literary success, _Le Pied de Fanchette_, was suggested by a

vision of a girl with a charming foot, casually seen in the

street. While all such passages in his books are really founded

on his own personal feelings and experiences, in his elaborate

autobiography, _Monsieur Nicolas_, he has frankly set forth the

gradual evolution and cause of his idiosyncrasy. The first

remembered trace dated from the age of 4, when he was able to

recall having remarked the feet of a young girl in his native

place. Restif was a sexually precocious youth, and at the age of

9, though both delicate in health and shy in manners, his

thoughts were already absorbed in the girls around him. "While

little Monsieur Nicolas," he tells us, "passed for a Narcissus,

his thoughts, as soon as he was alone, by night or by day, had no

other object than that sex he seemed to flee from.

The girls most

careful of their persons were naturally those who pleased him

most, and as the part least easy to keep clean is that which

touches the earth it was to the foot-gear that he mechanically

gave his chief attention. Agathe, Reine, and especially

Madeleine, were the most elegant of the girls at that time; their

carefully selected and kept shoes, instead of laces or buckles,

which were not yet worn at Sacy, had blue or rose ribbon,

according to the color of the skirt. I thought of these girls

with emotion; I desired--I knew not what; but I desired

something, if it were only to subdue them." The origin Restif

here assigns to his shoe-fetichism may seem paradoxical; he

admired the girls who were most clean and neat in their dress, he

tells us, and, therefore, paid most attention to that part of

their clothing which was least clean and neat. But, however

paradoxical the remark may seem, it is psychologically sound. All

fetichism is a kind of not necessarily morbid obsession, and as

the careful work of Janet and others in that field has shown, an

obsession is a fascinated attraction to some object or idea

which gives the subject a kind of emotional shock by its

contrast to his habitual moods or ideas. The ordinary morbid

obsession cannot usually be harmoniously co-ordinated with the

other experiences of the subject's daily life, and shows,

therefore, no tendency to become pleasurable. Sexual fetichisms,

on the other hand, have a reservoir of agreeable emotion to draw

on, and are thus able to acquire both stability and harmony. It

will also be seen that no element of masochism is involved in

Restif's fetichism, though the mistake has been frequently made

of supposing that these two manifestations are usually or even

necessarily allied. Restif wishes to subject the girl who

attracts him, he has no wish to be subjected by her.

He was

especially dazzled by a young girl from another town, whose shoes

were of a fashionable cut, with buckles, "and who was a charming

person besides." She was delicate as a fairy, and rendered his

thoughts unfaithful to the robust beauties of his native Sacy.

"No doubt," he remarks, "because, being frail and weak myself, it

seemed to me that it would be easier to subdue her."

"This taste

for the beauty of the feet," he continues, "was so powerful in me

that it unfailingly aroused desire and would have made me

overlook ugliness. It is excessive in all those who have it." He

admired the foot as well as the shoe: "The factitious taste for

the shoe is only a reflection of that for pretty feet. When I

entered a house and saw the boots arranged in a row, as is the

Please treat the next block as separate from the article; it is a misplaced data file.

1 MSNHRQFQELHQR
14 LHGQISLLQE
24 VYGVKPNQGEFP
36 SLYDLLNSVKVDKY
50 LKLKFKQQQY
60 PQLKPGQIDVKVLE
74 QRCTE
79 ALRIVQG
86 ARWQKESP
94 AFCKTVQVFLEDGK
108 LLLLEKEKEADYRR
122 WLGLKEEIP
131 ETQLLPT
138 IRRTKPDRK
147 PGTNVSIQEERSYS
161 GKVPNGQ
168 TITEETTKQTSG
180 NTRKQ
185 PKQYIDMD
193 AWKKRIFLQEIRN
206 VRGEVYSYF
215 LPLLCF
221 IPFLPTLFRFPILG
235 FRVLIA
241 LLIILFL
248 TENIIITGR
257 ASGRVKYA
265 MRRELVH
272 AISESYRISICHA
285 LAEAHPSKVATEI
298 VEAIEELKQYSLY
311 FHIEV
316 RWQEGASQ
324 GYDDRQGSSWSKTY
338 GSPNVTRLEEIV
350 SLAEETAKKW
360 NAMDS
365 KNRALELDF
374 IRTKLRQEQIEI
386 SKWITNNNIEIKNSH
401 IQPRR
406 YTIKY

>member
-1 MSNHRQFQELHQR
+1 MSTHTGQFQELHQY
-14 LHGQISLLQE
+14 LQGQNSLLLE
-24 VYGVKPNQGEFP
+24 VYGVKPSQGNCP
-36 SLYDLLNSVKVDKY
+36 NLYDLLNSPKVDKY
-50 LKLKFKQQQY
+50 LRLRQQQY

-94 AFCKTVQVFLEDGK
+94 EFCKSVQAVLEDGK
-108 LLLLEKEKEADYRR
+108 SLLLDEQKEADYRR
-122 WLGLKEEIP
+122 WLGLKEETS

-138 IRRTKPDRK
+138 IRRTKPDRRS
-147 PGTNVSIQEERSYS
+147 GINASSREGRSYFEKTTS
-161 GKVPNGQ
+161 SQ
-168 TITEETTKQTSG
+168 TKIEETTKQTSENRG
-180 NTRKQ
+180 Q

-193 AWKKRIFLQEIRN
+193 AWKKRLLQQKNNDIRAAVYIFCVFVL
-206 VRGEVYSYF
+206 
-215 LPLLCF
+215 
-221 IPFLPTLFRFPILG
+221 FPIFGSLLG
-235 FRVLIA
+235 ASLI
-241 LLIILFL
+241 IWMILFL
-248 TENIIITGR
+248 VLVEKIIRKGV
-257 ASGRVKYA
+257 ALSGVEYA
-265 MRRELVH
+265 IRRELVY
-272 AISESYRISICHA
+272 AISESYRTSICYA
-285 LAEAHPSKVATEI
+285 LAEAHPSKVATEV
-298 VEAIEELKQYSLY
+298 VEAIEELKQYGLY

custom, I would tremble with pleasure; I blushed and lowered my

eyes as if in the presence of the girls themselves.

With this

vivacity of feeling and a voluptuousness of ideas inconceivable

at the age of 10 I still fled, with an involuntary impulse of

modesty, from the girls I adored."

We may clearly see how this combination of sensitive and

precocious sexual ardor with extreme shyness, furnished the soil

on which the germ of shoe-fetichism was able to gain a firm root

and persist in some degree throughout a long life very largely

given up to a pursuit of women, abnormal rather by its

excessiveness than its perversity. A few years later, he tells

us, he happened to see a pretty pair of shoes in a bootmaker's

shop, and on hearing that they belonged to a girl whom at that

time he reverently adored at a distance he blushed and nearly

fainted.

In 1749 he was for a time attracted to a young woman very much

older than himself; he secretly carried away one of her slippers

and kept it for a day; a little later he again took away a shoe

of the same woman which had fascinated him when on her foot, and,

he seems to imply, he used it to masturbate with.

Perhaps the chief passion of Restif's life was his love for

Colette Parangon. He was still a boy (1752), she was the young

and virtuous wife of the printer whose apprentice Restif was and

in whose house he lived. Madame Parangon, a charming woman, as

she is described, was not happily married, and she evidently

felt a tender affection for the boy whose excessive love and

reverence for her were not always successfully concealed.

"Madonna Parangon," he tells us, "possessed a charm which I could

never resist, a pretty little foot; it is a charm which arouses

more than tenderness. Her shoes, made in Paris, had that

voluptuous elegance which seems to communicate soul and life.

Sometimes Colette wore shoes of simple white drugget or with

silver flowers; sometimes rose-colored slippers with green heels,

or green with rose heels; her supple feet, far from deforming her

shoes, increased their grace and rendered the form more

exciting." One day, on entering the house, he saw Madame Parangon

elegantly dressed and wearing rose-colored shoes with tongues,

and with green heels and a pretty rosette. They were new and she

took them off to put on green slippers with rose heels and

borders which he thought equally exciting. As soon as she had

left the room, he continues, "carried away by the most impetuous